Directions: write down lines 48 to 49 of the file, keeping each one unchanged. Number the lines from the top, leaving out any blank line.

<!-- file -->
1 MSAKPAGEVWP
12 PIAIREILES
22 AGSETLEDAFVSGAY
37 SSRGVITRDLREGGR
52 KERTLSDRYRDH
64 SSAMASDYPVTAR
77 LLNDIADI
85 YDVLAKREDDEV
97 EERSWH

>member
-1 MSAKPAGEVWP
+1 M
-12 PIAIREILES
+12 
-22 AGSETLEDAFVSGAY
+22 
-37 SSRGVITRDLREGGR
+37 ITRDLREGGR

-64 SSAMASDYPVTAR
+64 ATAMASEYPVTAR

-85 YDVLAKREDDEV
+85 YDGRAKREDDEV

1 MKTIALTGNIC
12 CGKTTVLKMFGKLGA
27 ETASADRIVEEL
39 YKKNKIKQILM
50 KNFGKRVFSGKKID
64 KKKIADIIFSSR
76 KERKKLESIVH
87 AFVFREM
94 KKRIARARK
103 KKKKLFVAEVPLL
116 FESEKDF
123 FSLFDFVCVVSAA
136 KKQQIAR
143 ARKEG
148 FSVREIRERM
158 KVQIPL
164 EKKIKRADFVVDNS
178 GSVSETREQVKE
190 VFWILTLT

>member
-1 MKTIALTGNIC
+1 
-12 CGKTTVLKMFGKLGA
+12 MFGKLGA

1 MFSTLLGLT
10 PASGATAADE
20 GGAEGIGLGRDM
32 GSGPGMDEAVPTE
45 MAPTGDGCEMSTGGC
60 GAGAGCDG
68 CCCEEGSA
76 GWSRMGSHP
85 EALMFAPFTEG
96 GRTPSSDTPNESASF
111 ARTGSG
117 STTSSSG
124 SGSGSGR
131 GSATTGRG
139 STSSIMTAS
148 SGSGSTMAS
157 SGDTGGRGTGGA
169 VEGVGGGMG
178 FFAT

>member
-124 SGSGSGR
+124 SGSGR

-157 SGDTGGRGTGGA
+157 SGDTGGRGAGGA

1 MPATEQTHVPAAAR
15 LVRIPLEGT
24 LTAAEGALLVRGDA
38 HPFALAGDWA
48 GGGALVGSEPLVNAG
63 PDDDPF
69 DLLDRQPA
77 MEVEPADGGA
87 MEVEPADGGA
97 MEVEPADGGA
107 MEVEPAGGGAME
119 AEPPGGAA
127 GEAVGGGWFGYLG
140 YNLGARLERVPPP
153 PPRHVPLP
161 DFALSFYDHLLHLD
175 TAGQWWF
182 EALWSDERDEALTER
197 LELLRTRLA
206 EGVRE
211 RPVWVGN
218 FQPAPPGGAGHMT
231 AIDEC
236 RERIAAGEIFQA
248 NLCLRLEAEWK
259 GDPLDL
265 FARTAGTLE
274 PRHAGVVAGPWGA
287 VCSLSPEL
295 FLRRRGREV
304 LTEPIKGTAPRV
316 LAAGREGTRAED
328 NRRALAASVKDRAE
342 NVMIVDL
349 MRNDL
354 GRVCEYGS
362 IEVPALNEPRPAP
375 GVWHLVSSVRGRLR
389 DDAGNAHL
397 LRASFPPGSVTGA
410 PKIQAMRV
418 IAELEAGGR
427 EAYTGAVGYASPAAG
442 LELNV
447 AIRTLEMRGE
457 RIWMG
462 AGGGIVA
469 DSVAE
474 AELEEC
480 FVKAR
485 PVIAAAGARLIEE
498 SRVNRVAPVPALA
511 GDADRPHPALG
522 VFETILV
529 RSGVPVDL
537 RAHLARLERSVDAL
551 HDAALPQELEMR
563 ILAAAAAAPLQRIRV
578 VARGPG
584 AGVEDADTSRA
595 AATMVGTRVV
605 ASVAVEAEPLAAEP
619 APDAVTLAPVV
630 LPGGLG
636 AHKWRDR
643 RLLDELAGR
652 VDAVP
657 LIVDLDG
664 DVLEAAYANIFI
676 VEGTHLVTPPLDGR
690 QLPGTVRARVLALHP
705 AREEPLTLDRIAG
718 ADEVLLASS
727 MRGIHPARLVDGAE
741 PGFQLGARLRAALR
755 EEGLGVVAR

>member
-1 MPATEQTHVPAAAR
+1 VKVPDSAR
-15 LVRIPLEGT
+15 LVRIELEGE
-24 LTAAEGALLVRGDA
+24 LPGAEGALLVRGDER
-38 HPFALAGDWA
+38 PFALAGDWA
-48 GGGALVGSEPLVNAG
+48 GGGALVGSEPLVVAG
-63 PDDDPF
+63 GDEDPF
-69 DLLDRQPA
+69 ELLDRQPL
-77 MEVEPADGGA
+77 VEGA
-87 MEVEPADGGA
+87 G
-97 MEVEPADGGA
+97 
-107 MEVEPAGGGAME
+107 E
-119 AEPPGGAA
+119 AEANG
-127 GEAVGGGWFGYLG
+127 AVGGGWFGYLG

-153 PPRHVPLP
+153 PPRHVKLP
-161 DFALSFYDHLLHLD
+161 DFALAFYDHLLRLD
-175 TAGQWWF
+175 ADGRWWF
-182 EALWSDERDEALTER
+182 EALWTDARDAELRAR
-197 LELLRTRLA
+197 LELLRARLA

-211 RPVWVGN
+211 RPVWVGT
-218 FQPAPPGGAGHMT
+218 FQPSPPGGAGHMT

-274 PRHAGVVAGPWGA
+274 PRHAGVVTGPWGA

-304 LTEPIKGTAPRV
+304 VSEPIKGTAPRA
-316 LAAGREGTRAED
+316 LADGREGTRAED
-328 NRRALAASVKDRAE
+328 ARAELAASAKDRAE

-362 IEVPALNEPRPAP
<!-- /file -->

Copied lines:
10 PASGATAADE
20 GGAEGIGLGRDM